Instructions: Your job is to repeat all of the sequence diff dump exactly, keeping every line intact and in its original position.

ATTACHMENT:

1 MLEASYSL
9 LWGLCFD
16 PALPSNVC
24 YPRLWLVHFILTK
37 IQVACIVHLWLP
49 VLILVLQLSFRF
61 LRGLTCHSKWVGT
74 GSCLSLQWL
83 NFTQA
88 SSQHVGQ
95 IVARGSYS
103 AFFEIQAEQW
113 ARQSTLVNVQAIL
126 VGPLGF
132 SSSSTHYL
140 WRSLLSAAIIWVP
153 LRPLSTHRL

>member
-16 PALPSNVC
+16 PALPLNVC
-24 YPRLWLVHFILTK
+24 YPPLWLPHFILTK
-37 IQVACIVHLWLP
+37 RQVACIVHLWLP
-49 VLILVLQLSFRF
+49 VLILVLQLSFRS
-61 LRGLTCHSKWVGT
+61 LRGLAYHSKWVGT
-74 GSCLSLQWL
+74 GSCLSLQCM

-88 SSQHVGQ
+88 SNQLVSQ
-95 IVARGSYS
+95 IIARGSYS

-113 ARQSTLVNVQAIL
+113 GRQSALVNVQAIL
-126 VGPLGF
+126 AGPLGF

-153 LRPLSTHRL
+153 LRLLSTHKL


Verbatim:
1 MLEASYSL
9 LWGLCFD
16 PALPSNVC
24 YPRLWLVHFILTK
37 IQVACIVHLWLP
49 VLILVLQLSFRF
61 LRGLTCHSKWVGT
74 GSCLSLQWL
83 NFTQA
88 SSQHVGQ
95 IVARGSYS
103 AFFEIQAEQW
113 ARQSTLVNVQAIL
126 VGPLGF
132 SSSSTHYL
140 WRSLLSAAIIWVP
153 LRPLSTHRL

>member
-16 PALPSNVC
+16 PALPLNVC
-24 YPRLWLVHFILTK
+24 YPPLWLPHFILTK
-37 IQVACIVHLWLP
+37 RQVACIVHLWLP
-49 VLILVLQLSFRF
+49 VLILVLQLSFRS
-61 LRGLTCHSKWVGT
+61 LRGLAYHSKWVGT
-74 GSCLSLQWL
+74 GSCLSLQCM

-88 SSQHVGQ
+88 SNQLVSQ
-95 IVARGSYS
+95 IIARGSYS

-113 ARQSTLVNVQAIL
+113 GRQSALVNVQAIL
-126 VGPLGF
+126 AGPLGF

-153 LRPLSTHRL
+153 LRLLSTHKL